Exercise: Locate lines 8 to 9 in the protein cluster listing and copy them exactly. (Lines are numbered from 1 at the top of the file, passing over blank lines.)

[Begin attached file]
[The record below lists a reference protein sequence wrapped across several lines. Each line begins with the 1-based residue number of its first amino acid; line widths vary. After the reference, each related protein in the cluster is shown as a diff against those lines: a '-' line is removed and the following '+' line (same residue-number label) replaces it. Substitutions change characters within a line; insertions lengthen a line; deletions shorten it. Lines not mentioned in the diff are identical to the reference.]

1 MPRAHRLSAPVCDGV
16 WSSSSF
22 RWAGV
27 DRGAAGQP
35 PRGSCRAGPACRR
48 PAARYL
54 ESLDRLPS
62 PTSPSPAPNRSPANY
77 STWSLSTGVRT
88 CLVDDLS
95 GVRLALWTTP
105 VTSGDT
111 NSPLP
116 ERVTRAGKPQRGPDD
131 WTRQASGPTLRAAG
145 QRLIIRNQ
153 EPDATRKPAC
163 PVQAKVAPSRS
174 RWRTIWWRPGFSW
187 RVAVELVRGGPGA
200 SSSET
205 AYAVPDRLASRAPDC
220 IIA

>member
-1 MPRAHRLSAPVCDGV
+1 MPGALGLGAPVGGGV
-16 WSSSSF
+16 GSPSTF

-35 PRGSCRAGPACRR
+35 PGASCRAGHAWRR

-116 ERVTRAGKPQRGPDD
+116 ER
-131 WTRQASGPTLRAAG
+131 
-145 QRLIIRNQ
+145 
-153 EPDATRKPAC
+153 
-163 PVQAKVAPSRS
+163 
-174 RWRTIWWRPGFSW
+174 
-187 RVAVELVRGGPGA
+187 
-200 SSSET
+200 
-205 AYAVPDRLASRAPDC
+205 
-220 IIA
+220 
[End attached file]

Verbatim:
54 ESLDRLPS
62 PTSPSPAPNRSPANY